Findings From a Process Evaluation of an Indigenous Holistic Housing Support and Mental Health Case Management Program in Downtown Toronto

Michelle Firestone, Jessica Syrette, Teyohate Brant, Marie Laing, Steve Teekens
2021 International Journal of Indigenous Health  
While urban Indigenous populations in Canada are increasing and represent many diverse and culturally vibrant communities, disparities between Indigenous and non-Indigenous people's experiences of the social determinants of health are significant. The Mino Kaanjigoowin (MK) program at Na-Me-Res (Native Men's Residence) in Toronto, Ontario, Canada, supports Indigenous men who are experiencing homelessness or are precariously housed and who have complex health and social needs. Using a
more » ... artnered approach that aligns with wise practices for conducting Indigenous health research, a mixed-methods process evaluation of the MK program was conducted in 2017‒2018 by the Well Living House in partnership with Na-Me-Res. Thematic analysis of qualitative data gathered through two focus groups with community members who access the MK program (n = 9) and key informant interviews with staff (n = 11) was carried out using a decolonizing lens. Results indicate that the MK program provides a unique healing model that is grounded in trust, honour, and respect. Strengths of the program include a harm reduction framework, meeting basic needs, and person-centred care. The program could be enhanced through increased human resource capacity and improved infrastructure, including a separate space for MK staff and activities. The evaluation findings demonstrate how the MK program provides specialized and culturally safe services as a best- practice model to meet the complex health and social needs of urban Indigenous people.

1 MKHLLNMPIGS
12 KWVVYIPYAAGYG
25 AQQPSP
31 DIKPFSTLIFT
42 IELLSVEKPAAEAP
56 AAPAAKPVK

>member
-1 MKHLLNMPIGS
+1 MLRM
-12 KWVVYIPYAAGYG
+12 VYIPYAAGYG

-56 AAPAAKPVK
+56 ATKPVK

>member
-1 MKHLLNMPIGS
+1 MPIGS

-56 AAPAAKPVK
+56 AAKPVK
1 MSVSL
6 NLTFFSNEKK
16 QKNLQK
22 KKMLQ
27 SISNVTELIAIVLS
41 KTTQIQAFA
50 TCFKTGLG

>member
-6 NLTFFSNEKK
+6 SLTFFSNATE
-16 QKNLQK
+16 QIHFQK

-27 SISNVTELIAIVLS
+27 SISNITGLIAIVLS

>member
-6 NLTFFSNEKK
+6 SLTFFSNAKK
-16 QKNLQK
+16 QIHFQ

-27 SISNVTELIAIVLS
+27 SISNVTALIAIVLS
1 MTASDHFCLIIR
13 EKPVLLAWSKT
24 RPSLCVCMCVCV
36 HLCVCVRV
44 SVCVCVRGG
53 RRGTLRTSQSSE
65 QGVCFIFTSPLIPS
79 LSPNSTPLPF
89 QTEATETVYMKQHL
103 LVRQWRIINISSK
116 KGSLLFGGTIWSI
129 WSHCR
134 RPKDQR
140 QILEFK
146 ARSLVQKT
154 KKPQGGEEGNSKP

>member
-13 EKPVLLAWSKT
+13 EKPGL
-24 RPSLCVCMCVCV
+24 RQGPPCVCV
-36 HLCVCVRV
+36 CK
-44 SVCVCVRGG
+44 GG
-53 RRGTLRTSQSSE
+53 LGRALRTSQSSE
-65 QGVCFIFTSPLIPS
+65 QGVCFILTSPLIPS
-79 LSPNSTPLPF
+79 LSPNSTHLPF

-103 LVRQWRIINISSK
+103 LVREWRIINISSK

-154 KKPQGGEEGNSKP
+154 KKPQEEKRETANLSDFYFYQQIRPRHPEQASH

doi:10.32799/ijih.v16i2.33173 fatcat:xam4jqzi4bdwva6dfemacj5gmy